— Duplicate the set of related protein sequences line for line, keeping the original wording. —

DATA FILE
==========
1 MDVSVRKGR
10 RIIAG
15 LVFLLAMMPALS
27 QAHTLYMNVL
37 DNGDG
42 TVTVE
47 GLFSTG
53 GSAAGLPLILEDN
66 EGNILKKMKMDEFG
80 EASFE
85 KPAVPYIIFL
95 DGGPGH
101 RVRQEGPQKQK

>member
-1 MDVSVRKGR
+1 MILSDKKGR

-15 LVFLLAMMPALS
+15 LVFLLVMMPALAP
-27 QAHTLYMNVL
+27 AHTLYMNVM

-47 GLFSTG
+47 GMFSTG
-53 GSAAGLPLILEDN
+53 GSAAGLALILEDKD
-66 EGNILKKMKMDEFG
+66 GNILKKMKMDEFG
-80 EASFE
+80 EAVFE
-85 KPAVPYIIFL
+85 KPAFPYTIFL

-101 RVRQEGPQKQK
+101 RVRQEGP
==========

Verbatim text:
1 MDVSVRKGR
10 RIIAG
15 LVFLLAMMPALS
27 QAHTLYMNVL
37 DNGDG
42 TVTVE
47 GLFSTG
53 GSAAGLPLILEDN
66 EGNILKKMKMDEFG
80 EASFE
85 KPAVPYIIFL
95 DGGPGH
101 RVRQEGPQKQK

>member
-1 MDVSVRKGR
+1 MILSDKKGR

-15 LVFLLAMMPALS
+15 LVFLLVMMPALAP
-27 QAHTLYMNVL
+27 AHTLYMNVM

-47 GLFSTG
+47 GMFSTG
-53 GSAAGLPLILEDN
+53 GSAAGLALILEDKD
-66 EGNILKKMKMDEFG
+66 GNILKKMKMDEFG
-80 EASFE
+80 EAVFE
-85 KPAVPYIIFL
+85 KPAFPYTIFL

-101 RVRQEGPQKQK
+101 RVRQEGP